Change that "may" to a "shall" and then that resolves all, but we may never get there in California. Not in our lifetimes anyway. This is why the work that Calguns Foundation and a network of really sharp lawyers and dedicated citizens (Gray Peterson and the plaintiffs in Richards come immediately to mind) are doing is so vitally important.

Not a lawyerly opinion, but that of an old policeman who can read the law.

Librarian
04-07-2011, 10:57 PM
And I see the "lawyers only please" worked out real well :p

I've never seen a lawyer post 'legal advice'. Aside from professional/ethical issues, such a lawyer would not get paid!

snobord99
04-07-2011, 11:12 PM
I've never seen a lawyer post 'legal advice'. Aside from professional/ethical issues, such a lawyer would not get paid!

Very true...but it was really just a comment on the title of the thread.

Eagle Eyes
04-09-2011, 2:38 PM
well wasn't looking for a free go to court type advise ....more like would this be a argument a lawyer would think is reasonable enough to take the case if denied a permit for individual reasons of good cause.

As far as what is and is not read into laws ..... the whole reason for writing them is to be as clear as possible. Look at the whole 2nd ammendment arguement by the anti's ...they read into the 2nd ammendment meanings that are not actually writen in the 2nd, confirmed by Heller.

We already had one poster post how he got San Diego Sheriff's to remove the requirement for 3 references for a CCW Application ( I have confirmed that change as well). The fact that NONE of the lawyers, NRA, Calguns, or CRPA representing the Puerta case did not challange the illegal 3 references requirement is shocking to say the least. It is more shocking that a poster sending a e-mail got it changed and it should of been used.

Little stuff like this can show that the Sheriff's were doing illegal requirements and whould of helped to show the Sheriff's most likely was doing special favors if they are willing to also require something that they do not have the authority to do under PC 12050.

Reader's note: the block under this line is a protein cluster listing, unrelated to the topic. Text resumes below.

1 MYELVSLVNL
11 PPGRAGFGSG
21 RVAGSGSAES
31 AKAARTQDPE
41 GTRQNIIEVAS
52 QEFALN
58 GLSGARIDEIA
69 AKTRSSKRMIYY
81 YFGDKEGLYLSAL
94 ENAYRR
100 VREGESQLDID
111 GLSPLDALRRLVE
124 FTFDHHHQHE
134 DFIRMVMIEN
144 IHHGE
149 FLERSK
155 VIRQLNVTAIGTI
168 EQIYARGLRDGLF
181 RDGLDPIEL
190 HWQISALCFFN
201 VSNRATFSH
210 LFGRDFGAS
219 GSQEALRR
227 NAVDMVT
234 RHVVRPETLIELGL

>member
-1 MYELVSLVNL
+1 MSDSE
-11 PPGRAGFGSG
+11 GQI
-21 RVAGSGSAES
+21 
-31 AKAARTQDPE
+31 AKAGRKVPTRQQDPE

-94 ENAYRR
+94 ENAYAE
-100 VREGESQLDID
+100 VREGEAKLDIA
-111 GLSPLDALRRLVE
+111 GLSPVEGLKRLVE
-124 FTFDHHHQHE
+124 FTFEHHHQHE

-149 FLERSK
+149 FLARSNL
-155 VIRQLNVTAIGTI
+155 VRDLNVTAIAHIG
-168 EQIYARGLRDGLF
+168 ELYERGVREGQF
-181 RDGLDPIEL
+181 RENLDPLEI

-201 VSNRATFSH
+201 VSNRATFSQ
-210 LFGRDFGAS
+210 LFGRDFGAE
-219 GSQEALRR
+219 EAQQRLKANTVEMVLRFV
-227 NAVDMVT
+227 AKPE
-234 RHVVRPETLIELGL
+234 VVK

I will contact the lawyers to throw this at them but I think EVERY little bit we can chip away at the illegal ways things are being done the easier it will be down the road. That way they can say ... Well your Honor here is a list of all the illegal things they were doing and we had to sue them to follow the law......

The CLEO (May, Shall, only on the 5th Tuesday of the Month) issue a CCW permit really doesn't matter, we need to set up enough evidence to show a long history of not doing the legal and correct thing so that their arguements have less weight.

at least that what i understand about how most complex legal cases are fought ...could be mistaken

jtmkinsd
04-09-2011, 2:52 PM
well wasn't looking for a free go to court type advise ....more like would this be a argument a lawyer would think is reasonable enough to fight about it.

Pinning your case on grammar is, in many instances, futile. In the event you actually get a court to agree after much time and expense, it is an easy work-around for the legislature to nullify your argument. Then you're back at square one...and your wallet is considerably lighter.

The Shadow
04-09-2011, 3:05 PM
Change that "may" to a "shall" and then that resolves all, but we may never get there in California. Not in our lifetimes anyway.

Which is why I'm leaning more toward leaving this backward bastion of liberal intolerance, called California.

Eagle Eyes
04-09-2011, 3:12 PM
Pinning your case on grammar is, in many instances, futile. In the event you actually get a court to agree after much time and expense, it is an easy work-around for the legislature to nullify your argument. Then you're back at square one...and your wallet is considerably lighter.

I believe the Heller case was won primarily on the grammar and definitions of the words in the 2nd. Don't see the US congress putting out a new ammendment so far.

The CA budget being the mess it is I really don't think this would be a issue they would take up anytime soon.